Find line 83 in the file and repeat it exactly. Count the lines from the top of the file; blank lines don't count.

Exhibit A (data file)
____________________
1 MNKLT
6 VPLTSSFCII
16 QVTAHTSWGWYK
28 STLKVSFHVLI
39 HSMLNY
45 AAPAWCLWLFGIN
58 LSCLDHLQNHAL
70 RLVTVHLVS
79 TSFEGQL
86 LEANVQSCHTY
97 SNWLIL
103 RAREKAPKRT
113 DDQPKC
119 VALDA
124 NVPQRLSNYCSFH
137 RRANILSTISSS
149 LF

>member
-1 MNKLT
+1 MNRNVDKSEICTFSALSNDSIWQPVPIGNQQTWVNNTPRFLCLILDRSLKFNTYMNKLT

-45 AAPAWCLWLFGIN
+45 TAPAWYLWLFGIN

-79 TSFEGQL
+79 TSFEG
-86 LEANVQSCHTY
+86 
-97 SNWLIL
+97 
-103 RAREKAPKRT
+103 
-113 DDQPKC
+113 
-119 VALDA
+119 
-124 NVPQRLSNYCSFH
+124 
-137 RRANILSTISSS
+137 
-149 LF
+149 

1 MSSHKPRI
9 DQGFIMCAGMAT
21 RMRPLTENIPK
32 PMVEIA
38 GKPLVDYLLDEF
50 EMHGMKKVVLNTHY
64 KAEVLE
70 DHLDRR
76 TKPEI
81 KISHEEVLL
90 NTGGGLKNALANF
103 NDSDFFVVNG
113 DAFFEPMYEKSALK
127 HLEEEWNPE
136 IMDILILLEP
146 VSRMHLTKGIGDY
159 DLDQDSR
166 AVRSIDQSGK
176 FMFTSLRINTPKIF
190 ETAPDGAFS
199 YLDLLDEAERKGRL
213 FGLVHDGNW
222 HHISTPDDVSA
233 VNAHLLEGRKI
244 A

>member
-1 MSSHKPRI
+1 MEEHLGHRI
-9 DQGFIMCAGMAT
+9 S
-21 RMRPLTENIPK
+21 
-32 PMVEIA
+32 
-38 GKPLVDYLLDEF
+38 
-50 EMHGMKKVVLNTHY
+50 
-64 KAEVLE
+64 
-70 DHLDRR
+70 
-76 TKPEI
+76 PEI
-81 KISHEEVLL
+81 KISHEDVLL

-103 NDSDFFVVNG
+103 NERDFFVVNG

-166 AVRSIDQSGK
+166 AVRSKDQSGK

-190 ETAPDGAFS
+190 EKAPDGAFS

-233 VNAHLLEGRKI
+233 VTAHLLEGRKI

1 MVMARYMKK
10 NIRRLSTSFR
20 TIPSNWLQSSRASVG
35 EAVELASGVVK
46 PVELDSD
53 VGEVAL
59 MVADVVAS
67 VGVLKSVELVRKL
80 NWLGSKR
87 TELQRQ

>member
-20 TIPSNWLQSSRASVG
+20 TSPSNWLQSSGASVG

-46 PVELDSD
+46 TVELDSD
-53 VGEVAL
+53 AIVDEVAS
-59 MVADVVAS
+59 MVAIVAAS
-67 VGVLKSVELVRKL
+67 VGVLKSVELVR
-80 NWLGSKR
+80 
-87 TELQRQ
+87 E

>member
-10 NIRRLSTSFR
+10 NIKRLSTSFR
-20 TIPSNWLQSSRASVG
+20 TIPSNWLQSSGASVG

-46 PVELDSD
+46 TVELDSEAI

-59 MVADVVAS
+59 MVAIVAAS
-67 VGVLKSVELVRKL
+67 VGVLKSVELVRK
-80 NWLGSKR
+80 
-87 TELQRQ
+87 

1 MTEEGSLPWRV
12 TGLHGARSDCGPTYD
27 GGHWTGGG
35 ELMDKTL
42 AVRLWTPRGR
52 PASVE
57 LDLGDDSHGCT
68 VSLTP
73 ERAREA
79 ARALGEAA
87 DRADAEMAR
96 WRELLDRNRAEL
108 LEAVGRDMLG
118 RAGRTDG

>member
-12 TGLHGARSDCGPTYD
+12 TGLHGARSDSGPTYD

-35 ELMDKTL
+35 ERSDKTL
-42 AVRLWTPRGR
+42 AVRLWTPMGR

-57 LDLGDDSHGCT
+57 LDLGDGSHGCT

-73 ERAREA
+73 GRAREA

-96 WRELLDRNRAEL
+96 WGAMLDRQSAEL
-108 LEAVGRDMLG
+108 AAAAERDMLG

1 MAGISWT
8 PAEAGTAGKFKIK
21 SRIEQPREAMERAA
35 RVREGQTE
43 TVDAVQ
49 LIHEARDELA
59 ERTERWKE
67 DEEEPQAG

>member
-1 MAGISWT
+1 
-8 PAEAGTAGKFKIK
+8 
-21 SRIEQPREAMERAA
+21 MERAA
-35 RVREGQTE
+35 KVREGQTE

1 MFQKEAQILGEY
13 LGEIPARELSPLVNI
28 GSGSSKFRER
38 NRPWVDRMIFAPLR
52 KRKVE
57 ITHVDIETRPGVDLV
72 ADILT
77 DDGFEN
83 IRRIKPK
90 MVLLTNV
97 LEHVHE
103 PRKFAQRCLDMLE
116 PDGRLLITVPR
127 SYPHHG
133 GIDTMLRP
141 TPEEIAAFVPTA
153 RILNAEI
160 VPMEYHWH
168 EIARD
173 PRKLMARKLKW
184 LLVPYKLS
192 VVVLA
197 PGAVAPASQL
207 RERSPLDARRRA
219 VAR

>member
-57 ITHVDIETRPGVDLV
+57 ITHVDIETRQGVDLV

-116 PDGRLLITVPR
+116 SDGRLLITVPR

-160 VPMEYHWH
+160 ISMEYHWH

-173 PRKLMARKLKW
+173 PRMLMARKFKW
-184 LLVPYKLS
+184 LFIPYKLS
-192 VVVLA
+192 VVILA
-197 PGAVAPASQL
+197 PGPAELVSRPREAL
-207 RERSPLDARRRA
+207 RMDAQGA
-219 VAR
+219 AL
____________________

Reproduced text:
-76 TKPEI